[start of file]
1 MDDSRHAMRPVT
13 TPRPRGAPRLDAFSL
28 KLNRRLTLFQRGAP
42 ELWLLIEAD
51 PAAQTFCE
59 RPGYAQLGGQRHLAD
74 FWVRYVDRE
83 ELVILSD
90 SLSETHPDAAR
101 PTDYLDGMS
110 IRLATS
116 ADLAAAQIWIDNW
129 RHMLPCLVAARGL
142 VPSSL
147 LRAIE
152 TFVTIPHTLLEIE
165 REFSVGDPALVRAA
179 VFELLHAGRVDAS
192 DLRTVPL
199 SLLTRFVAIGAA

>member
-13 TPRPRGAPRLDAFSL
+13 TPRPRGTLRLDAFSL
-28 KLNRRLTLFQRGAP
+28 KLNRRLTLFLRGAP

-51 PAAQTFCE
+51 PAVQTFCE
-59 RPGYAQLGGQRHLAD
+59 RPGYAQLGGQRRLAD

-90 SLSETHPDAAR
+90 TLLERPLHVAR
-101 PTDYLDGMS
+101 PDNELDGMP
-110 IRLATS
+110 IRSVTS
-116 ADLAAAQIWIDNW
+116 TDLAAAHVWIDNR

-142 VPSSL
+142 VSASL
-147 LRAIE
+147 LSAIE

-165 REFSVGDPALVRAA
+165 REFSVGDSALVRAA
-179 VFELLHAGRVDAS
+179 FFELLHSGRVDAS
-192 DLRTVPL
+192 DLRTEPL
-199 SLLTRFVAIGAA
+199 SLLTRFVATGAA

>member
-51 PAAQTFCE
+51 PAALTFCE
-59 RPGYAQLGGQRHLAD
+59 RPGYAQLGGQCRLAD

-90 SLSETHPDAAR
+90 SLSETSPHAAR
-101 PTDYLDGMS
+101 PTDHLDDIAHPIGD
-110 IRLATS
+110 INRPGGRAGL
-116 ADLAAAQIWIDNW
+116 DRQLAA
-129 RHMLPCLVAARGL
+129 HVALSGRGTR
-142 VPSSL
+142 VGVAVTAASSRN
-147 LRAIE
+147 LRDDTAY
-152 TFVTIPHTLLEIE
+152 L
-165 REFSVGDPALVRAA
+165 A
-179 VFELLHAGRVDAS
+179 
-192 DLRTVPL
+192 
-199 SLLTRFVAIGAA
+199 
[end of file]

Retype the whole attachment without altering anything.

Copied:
1 MDDSRHAMRPVT
13 TPRPRGAPRLDAFSL
28 KLNRRLTLFQRGAP
42 ELWLLIEAD
51 PAAQTFCE
59 RPGYAQLGGQRHLAD
74 FWVRYVDRE
83 ELVILSD
90 SLSETHPDAAR
101 PTDYLDGMS
110 IRLATS
116 ADLAAAQIWIDNW
129 RHMLPCLVAARGL
142 VPSSL
147 LRAIE
152 TFVTIPHTLLEIE
165 REFSVGDPALVRAA
179 VFELLHAGRVDAS
192 DLRTVPL
199 SLLTRFVAIGAA

>member
-13 TPRPRGAPRLDAFSL
+13 TPRPRGTLRLDAFSL
-28 KLNRRLTLFQRGAP
+28 KLNRRLTLFLRGAP

-51 PAAQTFCE
+51 PAVQTFCE
-59 RPGYAQLGGQRHLAD
+59 RPGYAQLGGQRRLAD

-90 SLSETHPDAAR
+90 TLLERPLHVAR
-101 PTDYLDGMS
+101 PDNELDGMP
-110 IRLATS
+110 IRSVTS
-116 ADLAAAQIWIDNW
+116 TDLAAAHVWIDNR

-142 VPSSL
+142 VSASL
-147 LRAIE
+147 LSAIE

-165 REFSVGDPALVRAA
+165 REFSVGDSALVRAA
-179 VFELLHAGRVDAS
+179 FFELLHSGRVDAS
-192 DLRTVPL
+192 DLRTEPL
-199 SLLTRFVAIGAA
+199 SLLTRFVATGAA

>member
-51 PAAQTFCE
+51 PAALTFCE
-59 RPGYAQLGGQRHLAD
+59 RPGYAQLGGQCRLAD

-90 SLSETHPDAAR
+90 SLSETSPHAAR
-101 PTDYLDGMS
+101 PTDHLDDIAHPIGD
-110 IRLATS
+110 INRPGGRAGL
-116 ADLAAAQIWIDNW
+116 DRQLAA
-129 RHMLPCLVAARGL
+129 HVALSGRGTR
-142 VPSSL
+142 VGVAVTAASSRN
-147 LRAIE
+147 LRDDTAY
-152 TFVTIPHTLLEIE
+152 L
-165 REFSVGDPALVRAA
+165 A
-179 VFELLHAGRVDAS
+179 
-192 DLRTVPL
+192 
-199 SLLTRFVAIGAA
+199 